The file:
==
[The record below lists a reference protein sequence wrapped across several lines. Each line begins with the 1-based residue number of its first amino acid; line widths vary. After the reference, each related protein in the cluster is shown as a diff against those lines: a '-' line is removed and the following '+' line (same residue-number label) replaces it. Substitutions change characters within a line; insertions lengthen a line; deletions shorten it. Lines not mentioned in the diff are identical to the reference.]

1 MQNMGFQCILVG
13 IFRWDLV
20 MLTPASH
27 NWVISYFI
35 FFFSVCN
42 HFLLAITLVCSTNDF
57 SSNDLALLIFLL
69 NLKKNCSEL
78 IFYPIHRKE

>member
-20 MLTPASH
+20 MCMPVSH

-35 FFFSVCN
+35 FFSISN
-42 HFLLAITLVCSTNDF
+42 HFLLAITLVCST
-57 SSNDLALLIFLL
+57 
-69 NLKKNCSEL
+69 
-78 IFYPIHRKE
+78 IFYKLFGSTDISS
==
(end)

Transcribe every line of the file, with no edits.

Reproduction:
[The record below lists a reference protein sequence wrapped across several lines. Each line begins with the 1-based residue number of its first amino acid; line widths vary. After the reference, each related protein in the cluster is shown as a diff against those lines: a '-' line is removed and the following '+' line (same residue-number label) replaces it. Substitutions change characters within a line; insertions lengthen a line; deletions shorten it. Lines not mentioned in the diff are identical to the reference.]

1 MQNMGFQCILVG
13 IFRWDLV
20 MLTPASH
27 NWVISYFI
35 FFFSVCN
42 HFLLAITLVCSTNDF
57 SSNDLALLIFLL
69 NLKKNCSEL
78 IFYPIHRKE

>member
-20 MLTPASH
+20 MCMPVSH

-35 FFFSVCN
+35 FFSISN
-42 HFLLAITLVCSTNDF
+42 HFLLAITLVCST
-57 SSNDLALLIFLL
+57 
-69 NLKKNCSEL
+69 
-78 IFYPIHRKE
+78 IFYKLFGSTDISS